Prime Numbers

The motivation for this entry is based on chapter 5 of the book Agile Software Development Principles, Patterns and Practices by Robert Martin. In that chapter the author writes an initial program with correct output. The issue is that it is not as simple to follow (and possibly maintain) as the final one. The final one is longer but much easier to follow.

I was not able to find the source code in the URL specified by the book: www.objectmentor.com/PPP (the domain is up for grabs). I wanted to determine if the performance would be different (better) for the short program when compared against the longer one, which also outputs the same results.

Following is the initial slightly modified program that generates prime numbers:

package com.john.canessa.primes;

import java.util.Scanner;

public class Solution {

	/*
	 * test class
	 */
	public static void main(String[] args) {

		int[] primes	= null;
		long  begin		= 0;
		long  end		= 0;
		long  average	= 0;
		long  duration	= 0;
		int   loops 	= 10;
		
		// **** ****
		Scanner sc = new Scanner(System.in);
		System.out.print("main >>> maxValue: ");
		int maxValue = sc.nextInt();
		sc.close();
		
		// **** ****
		for (int i = 0; i < loops; i++) {
			
			// **** ****	
			begin 		= System.currentTimeMillis();
			primes		= GeneratePrimes.generatePrimes(maxValue);
			end 		= System.currentTimeMillis();
			duration 	= end - begin;
			System.out.println("main <<< short duration: " + duration + " ms");
			average 	+= duration;
//			GeneratePrimes.show(primes);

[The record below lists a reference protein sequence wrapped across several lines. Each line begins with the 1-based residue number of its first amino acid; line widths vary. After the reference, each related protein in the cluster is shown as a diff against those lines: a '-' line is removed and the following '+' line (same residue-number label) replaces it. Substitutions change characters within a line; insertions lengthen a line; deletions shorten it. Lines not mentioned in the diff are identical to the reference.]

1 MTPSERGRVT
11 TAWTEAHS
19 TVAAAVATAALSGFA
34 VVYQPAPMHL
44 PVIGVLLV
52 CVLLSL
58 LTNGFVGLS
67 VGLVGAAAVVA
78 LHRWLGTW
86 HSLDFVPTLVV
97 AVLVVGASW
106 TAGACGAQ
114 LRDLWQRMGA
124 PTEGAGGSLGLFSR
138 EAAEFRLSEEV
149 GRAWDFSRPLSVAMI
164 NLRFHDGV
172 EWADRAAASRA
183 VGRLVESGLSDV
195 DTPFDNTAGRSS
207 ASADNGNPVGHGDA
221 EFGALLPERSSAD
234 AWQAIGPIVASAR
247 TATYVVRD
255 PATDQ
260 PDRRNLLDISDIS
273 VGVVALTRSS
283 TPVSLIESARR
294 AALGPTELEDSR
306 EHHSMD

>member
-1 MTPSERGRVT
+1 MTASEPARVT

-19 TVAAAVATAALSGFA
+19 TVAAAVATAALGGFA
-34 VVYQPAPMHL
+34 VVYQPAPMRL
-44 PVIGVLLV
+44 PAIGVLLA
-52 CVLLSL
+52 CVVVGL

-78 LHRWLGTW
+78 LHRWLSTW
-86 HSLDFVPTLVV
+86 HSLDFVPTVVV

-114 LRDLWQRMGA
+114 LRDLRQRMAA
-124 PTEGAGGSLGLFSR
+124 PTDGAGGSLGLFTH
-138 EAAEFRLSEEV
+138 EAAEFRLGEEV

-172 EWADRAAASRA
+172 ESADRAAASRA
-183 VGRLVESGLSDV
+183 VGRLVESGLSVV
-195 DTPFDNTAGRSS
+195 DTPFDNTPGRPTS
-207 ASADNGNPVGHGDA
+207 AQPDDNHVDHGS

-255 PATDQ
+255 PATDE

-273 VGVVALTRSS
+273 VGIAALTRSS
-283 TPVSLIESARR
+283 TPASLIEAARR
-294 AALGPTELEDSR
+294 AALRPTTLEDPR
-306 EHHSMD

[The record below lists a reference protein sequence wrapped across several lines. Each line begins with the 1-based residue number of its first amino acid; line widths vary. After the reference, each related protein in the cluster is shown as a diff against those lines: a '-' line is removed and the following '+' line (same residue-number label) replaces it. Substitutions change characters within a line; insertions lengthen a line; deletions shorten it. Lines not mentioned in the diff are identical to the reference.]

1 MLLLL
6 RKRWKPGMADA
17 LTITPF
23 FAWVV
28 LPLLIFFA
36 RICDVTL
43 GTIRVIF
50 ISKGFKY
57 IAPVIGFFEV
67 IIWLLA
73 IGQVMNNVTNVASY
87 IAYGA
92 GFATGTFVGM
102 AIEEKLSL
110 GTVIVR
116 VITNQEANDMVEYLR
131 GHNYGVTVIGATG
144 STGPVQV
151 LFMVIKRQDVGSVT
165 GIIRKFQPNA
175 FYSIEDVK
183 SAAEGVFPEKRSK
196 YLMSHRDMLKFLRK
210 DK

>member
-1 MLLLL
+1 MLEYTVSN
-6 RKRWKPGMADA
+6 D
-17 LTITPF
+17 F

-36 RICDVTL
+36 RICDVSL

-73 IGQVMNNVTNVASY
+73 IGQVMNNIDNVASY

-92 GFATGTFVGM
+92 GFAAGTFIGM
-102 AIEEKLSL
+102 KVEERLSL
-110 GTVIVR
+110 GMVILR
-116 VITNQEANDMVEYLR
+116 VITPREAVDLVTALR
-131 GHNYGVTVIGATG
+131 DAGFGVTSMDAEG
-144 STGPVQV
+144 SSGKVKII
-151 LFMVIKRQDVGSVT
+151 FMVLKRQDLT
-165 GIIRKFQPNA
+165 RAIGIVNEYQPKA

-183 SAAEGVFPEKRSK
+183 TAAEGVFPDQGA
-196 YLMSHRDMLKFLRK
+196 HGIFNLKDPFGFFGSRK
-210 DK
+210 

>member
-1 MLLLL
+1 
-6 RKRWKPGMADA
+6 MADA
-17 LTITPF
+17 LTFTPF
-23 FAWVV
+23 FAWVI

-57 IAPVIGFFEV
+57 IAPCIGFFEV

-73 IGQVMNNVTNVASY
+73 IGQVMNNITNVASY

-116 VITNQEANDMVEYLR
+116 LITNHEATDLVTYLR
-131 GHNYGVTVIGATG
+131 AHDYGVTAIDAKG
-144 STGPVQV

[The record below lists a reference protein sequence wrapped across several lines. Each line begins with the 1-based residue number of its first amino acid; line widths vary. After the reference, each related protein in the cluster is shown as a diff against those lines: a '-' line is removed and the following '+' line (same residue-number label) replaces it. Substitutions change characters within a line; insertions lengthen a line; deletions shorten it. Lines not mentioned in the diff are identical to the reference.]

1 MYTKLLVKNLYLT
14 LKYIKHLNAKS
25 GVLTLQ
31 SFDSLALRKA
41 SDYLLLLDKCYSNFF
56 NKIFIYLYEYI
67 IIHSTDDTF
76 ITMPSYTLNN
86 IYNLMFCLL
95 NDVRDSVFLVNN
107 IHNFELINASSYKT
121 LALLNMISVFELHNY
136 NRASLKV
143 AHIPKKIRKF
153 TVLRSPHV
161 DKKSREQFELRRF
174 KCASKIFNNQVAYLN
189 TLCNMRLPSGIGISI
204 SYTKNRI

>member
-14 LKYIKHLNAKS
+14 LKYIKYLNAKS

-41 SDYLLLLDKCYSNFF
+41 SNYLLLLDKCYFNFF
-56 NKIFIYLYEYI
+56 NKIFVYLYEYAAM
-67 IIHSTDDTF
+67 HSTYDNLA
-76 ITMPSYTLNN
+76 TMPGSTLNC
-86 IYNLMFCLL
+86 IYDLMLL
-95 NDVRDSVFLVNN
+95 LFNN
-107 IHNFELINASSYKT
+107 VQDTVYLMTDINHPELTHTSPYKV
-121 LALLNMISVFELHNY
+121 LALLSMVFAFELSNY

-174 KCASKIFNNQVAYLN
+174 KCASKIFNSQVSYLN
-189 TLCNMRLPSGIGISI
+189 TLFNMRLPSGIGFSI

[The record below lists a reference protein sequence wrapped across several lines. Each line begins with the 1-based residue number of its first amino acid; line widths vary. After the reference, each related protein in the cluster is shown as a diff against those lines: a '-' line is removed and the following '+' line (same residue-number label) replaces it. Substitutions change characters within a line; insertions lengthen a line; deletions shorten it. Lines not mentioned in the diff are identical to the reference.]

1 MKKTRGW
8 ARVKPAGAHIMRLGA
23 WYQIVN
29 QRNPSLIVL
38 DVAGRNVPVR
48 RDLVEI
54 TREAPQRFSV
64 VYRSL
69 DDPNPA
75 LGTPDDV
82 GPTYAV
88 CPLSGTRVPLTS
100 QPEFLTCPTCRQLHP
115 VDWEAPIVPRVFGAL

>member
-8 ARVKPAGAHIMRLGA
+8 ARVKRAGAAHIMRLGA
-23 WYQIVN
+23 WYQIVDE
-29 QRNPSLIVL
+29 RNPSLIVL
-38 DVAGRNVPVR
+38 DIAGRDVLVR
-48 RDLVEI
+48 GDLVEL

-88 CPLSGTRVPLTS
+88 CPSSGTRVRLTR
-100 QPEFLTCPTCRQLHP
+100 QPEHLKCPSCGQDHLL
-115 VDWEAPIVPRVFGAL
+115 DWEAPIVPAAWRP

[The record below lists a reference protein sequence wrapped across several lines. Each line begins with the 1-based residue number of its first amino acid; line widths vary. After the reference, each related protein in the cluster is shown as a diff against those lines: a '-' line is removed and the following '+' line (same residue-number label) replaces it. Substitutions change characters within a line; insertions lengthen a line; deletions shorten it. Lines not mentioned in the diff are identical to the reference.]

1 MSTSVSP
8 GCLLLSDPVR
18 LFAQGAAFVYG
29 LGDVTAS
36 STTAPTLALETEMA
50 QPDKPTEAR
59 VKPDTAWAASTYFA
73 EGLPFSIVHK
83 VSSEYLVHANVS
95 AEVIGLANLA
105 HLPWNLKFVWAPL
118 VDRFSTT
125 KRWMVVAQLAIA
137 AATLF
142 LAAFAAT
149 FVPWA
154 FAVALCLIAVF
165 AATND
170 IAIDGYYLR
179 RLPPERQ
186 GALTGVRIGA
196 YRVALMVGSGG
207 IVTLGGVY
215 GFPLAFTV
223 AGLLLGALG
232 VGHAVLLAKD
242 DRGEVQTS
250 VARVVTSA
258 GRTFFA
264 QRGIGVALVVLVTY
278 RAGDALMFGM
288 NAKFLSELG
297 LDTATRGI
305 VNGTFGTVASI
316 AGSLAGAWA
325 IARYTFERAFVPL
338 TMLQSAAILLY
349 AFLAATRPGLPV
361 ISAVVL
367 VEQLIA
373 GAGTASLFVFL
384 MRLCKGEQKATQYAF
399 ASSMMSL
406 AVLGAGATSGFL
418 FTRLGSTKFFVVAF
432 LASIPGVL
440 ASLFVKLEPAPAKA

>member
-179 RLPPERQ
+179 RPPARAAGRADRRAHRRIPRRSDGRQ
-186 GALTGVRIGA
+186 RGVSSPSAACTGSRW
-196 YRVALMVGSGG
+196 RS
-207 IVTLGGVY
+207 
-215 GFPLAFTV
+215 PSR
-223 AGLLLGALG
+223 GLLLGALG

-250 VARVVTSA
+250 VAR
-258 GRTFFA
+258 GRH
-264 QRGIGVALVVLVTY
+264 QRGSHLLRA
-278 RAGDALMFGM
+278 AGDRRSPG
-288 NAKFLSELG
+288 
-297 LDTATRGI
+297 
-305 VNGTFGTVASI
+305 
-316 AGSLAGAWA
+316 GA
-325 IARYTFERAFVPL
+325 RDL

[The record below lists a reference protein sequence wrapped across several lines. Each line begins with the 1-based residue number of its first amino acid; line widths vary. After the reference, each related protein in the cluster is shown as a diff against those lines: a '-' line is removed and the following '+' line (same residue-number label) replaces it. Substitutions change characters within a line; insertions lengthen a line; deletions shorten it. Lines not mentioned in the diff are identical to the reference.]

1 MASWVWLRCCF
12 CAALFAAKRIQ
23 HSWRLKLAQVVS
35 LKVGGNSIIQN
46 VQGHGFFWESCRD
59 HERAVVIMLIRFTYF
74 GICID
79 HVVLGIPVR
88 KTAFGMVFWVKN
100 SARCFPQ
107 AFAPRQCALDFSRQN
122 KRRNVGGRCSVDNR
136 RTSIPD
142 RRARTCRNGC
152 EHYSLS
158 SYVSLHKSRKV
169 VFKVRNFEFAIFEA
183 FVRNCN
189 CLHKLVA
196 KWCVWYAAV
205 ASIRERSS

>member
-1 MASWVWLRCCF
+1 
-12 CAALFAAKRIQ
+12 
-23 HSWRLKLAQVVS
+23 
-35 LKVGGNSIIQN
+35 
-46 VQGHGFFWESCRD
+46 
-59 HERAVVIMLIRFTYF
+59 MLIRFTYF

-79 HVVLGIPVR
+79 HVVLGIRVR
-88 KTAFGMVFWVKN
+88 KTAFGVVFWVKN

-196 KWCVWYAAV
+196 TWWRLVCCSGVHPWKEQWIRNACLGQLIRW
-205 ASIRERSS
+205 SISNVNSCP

// **** ****
			begin 		= System.currentTimeMillis();
			primes 		= PrimeGenerator.generatePrimes(maxValue);
			end 		= System.currentTimeMillis();
			duration	= end - begin;
			System.out.println("main <<<  long duration: " + (end - begin) + " ms");
			average 	+= duration;
//			PrimeGenerator.show(primes);
		}
		
		// **** compute average time ****
		System.out.println("main <<<        average: " + average / (loops * 2) + " ms");
	}
}

Following is the final slightly modified program that generates prime numbers:

package com.john.canessa.primes;

public class PrimeGenerator {
	
	private static boolean[] 	crossedOut 	= null;
	private static int[] 		result		= null;
	
	/*
	 * generate primes
	 */
	public static int[] generatePrimes(int maxValue) {
		
		// **** ****
		if (maxValue < 2) {
			return new int[0];
		}
		
		// **** ****
		uncrossIntegersUpTo(maxValue);
		crossOutMultiples();
		putUncrossedIntegersIntoResult();
		
		// **** ****
		return result;
	}
	
	/*
	 * allocate and uncross integers up to the specified value
	 */
	private static void uncrossIntegersUpTo(int maxValue) {
		crossedOut = new boolean[maxValue + 1];		
	}
	
	/*
	 * 
	 */
	private static void crossOutMultiples() {
		int limit = determineIterationLimit();
		for (int i = 2; i <= limit; i++) {
			if (notCrossed(i)) {
				crossOutMultiplesOf(i);
			}
		}
	}
	
	/*
	 * 
	 */
	private static int determineIterationLimit() {
		double iterationLimit = Math.sqrt(crossedOut.length);
		return (int)iterationLimit;
	}
	
	/*
	 * 
	 */
	private static void crossOutMultiplesOf(int i) {
		for (int multiple = 2 * i; multiple < crossedOut.length; multiple += i) {
			crossedOut[multiple] = true;
		}
	}
	
	/*
	 * 
	 */
	private static boolean notCrossed(int i) {
		return crossedOut[i] == false;
	}
	
	/*
	 * 
	 */
	private static void putUncrossedIntegersIntoResult() {
		result = new int[numberOfUncrossedIntegers()];
		for (int j = 0, i = 2; i < crossedOut.length; i++) {
			if (notCrossed(i)) {
				result[j++] = i;
			}
		}
	}
	
	/*
	 * count the number of uncrossed values
	 */
	private static int numberOfUncrossedIntegers() {
		int count = 0;

		for (int i = 2; i < crossedOut.length; i++) {